Kaufer Laboratory

Faculty

Daniela Kaufer
danielak@berkeley.edu

Daniela was born and raised in Israel, and did her B.Sc and Ph.D in the Technion and the Hebrew university. She moved to the US for a post-doc at Stanford, and in 2005 took a faculty position at UC Berkeley. In her off time Daniela enjoys reading, yoga, meditation, and hiking and camping with her family.

 

Post Docs

Kereshmeh Taravosh-Lahn
kereshmeh@berkeley.edu

A Texas native, Kereshmeh joined the Kaufer lab in 2010. She's currently using her background in neuroendocrinology and behavioral neuroscience to explore the role of stress on the development of different cell types in the brain. Specifically, she's interested in the effects of early life stress on the differentiation and maturation of neurons and glia during development. In her free time, she enjoys reading, glassworking, and engaging in non-capricious mischief.

Soo Young Kim
sooykim@berkeley.edu

Soo joined the Kaufer lab in August 2011. Before that, she got her Ph.D. from Institute for Neuroscience, University of Texas at Austin and B.Sc and M. Sc from Seoul National University. She’s primarily interested in interactions between glia and neurons and those between cells and microenvironment in the brain.

Noopur Amin
noopur@berkeley.edu

Noopur's research interests in the Kaufer lab include investigating neural mechanisms of pro-sociality and compassion; and neural effects of early-life stress in later life. Her doctoral research investigated neural coding of natural sounds and critical period plasticity in auditory cortical development. When not in lab trying to make sense of the world, she's out appreciating the beauty inherent in this world.

 

Lab Staff

Jeremy Hamilton
jrh823@berkeley.edu

Jeremy completed his undergraduate studies in Integrative Biology and Psychology at UC Berkeley in 2009 and came to be the manager of the Kaufer lab in 2011 via a 1-year stint as lab manager for Dr. Darlene Francis.  Outside the lab he enjoys traveling, bowling, and playing board games. 

 

Graduate Students

Anna Geraghty
annag@berkeley.edu

Anna’s insatiable curiosity has led her to research a diverse range of topics ranging from GnIH/RFRP expression in mammalian brains to studying the neurological basis of esoteric mammalian mating habits.  In those rare moments when she does have spare time she enjoys hunting, teaching Karate to underprivileged youths, knitting, building Rube-Goldberg devices, and of course, computational neuroscience.

Alana Wong
atwong@berkeley.edu

Alana studies the effects of early life stress as well as stress hormones on brain plasticity. She is particularly interested in the functional changes associated with gliogenesis and myelination in the hippocampus. Aside from neuroscience, Alana also enjoys molecular gastronomy, documentary photography, traveling long distances by foot, thai massage, and making lists.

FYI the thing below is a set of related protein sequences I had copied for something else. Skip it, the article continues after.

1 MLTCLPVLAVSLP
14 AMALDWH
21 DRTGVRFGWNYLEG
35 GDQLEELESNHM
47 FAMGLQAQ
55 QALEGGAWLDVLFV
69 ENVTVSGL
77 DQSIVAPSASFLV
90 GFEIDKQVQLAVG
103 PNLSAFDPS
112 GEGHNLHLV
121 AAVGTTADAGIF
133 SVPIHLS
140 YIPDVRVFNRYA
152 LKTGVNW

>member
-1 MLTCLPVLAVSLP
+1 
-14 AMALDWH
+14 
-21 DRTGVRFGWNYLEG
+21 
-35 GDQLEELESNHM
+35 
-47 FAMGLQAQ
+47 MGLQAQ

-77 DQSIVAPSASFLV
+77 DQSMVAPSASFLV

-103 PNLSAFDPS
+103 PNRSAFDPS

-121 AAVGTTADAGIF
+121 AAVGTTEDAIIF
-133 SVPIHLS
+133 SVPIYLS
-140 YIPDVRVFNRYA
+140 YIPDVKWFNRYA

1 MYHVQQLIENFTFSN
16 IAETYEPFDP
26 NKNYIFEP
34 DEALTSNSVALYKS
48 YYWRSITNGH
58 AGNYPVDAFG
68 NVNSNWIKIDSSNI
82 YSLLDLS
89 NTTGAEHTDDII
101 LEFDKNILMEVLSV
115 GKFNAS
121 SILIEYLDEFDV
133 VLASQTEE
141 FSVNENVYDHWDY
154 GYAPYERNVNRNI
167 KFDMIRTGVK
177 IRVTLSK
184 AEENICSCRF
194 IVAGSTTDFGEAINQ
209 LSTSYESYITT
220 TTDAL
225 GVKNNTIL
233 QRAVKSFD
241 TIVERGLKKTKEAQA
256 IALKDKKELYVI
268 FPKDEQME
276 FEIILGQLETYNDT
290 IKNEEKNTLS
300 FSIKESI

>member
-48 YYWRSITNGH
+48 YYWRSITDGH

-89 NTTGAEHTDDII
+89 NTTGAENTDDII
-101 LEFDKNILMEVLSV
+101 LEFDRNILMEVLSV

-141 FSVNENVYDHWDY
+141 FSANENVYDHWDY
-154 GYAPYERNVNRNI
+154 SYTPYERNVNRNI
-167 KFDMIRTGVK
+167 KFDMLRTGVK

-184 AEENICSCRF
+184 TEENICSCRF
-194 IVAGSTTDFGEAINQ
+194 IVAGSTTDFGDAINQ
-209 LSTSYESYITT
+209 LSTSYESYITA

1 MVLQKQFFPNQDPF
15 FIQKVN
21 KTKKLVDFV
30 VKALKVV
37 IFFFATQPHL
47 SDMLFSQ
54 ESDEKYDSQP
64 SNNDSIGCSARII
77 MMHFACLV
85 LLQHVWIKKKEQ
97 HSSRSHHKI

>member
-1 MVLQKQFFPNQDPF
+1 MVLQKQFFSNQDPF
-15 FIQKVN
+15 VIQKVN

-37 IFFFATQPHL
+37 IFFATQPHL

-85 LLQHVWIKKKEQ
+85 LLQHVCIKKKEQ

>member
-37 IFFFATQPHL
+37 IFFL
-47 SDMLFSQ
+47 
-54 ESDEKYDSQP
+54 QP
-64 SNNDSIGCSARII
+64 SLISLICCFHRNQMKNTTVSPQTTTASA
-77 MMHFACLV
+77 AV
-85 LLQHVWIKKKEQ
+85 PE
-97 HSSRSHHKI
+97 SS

Aaron Friedman
arf@berkeley.edu

Aaron was the manager of the Kaufer lab, and contributes to several projects, generally seeking to understand molecular and structural mechanisms that are triggered by environmental inputs and contributes to dysfunction and disease in the brain.

Samuel Sakhai
ssakhai@berkeley.edu

Sam is a 4th year graduate student in the Behavorial Neuroscience area of the Psychology Department at UC Berkeley. His work, in conjunction with Dr. Darlene Francis and Dr. Kaufer, seeks to investigate the role of early life maternal care in programming reproductive and reward processing in Long Evans Rats. In his free time, Sam likes to read, bike, hike, and swim.

David Covarrubias
dcovarrubias@berkeley.edu

David is interested in the interactions between astrocytes and neural progenitor cells, and how they mediate the detrimental stress response in adult hippocampal neurogenesis. He is also interested in the functional formation of synapses in the new, adult-generated neurons. Finally, he also investigates novel ways to eat bacon.

Oscar Vazquez
oscar.vazquez@berkeley.edu
 
Shawn Shirazi
s.shirazi@berkeley.edu
 
Vlad Senatorov
vsenatorov@berkeley.edu

Vlad was born in Russia, grew up in Canada, and most recently lived on the east coast. He came to Berkeley to pursue a PhD in Neuroscience and study the interactions of astrocytes and neural progenitor cells during aging. He is also interested in the effects of the neuroinflammation on hippocampal neurogenesis. If not in lab, he is most likely rock-climbing.

 

Research Fellow

Sean DaeHoulihan
dae@berkeley.edu

Dae is exploring the neural circuitry of empathic response in rats and the effects of maternal care on neurogenesis. He is interested in how contemplative practices and modern neuroscience can mutually inform one another, and in applying high-resolution methods to probe affective states relevant to positive social behavior. He practices Buddhist Mahamudra and Dzogchen meditations and occasionally climbs rocks, trees and people.

 

Undergraduate Students

Annie Yang
yangyuyang@berkeley.edu

Annie is an undergraduate student majoring in Integrative Biology. She joined the Kaufer Lab in 2012 as a sophomore. She is currently investigating the influence of maternal separation and the effects of glucocorticoids on the proliferation of neural progenitor cells in the adult rat hippocampus. In her spare time she enjoys dancing, baking, taking short walks, and trying new food.

Jennifer Su
jennifersu@berkeley.edu

Jennifer is an undergraduate majoring in Molecular and Cell Biology with a neurobiology emphasis. She joined the Kaufer Lab in 2011 as a sophomore and is studying the interactions between astrocytes and neural progenitor cells in the adult hippocampus under stress conditions. In her free time, she enjoys cooking, scrapbooking, long-distance running, and just being outdoors to enjoy nature (on the very rare occasions that Berkeley has good weather).

Vivian Wung